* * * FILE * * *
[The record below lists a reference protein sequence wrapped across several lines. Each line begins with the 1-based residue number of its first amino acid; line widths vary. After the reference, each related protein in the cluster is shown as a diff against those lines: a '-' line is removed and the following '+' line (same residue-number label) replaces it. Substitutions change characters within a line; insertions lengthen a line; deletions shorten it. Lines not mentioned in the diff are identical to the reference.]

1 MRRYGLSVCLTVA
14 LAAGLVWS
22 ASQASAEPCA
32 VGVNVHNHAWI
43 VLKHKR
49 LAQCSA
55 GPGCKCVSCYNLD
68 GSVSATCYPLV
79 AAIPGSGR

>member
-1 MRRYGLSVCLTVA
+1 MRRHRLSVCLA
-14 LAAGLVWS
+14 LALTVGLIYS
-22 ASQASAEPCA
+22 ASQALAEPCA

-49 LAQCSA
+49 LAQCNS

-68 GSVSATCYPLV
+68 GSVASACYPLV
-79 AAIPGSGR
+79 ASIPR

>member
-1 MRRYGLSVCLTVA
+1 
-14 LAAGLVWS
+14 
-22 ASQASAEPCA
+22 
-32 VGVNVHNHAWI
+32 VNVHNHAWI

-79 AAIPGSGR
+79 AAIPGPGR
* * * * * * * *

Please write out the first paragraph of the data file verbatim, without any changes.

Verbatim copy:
[The record below lists a reference protein sequence wrapped across several lines. Each line begins with the 1-based residue number of its first amino acid; line widths vary. After the reference, each related protein in the cluster is shown as a diff against those lines: a '-' line is removed and the following '+' line (same residue-number label) replaces it. Substitutions change characters within a line; insertions lengthen a line; deletions shorten it. Lines not mentioned in the diff are identical to the reference.]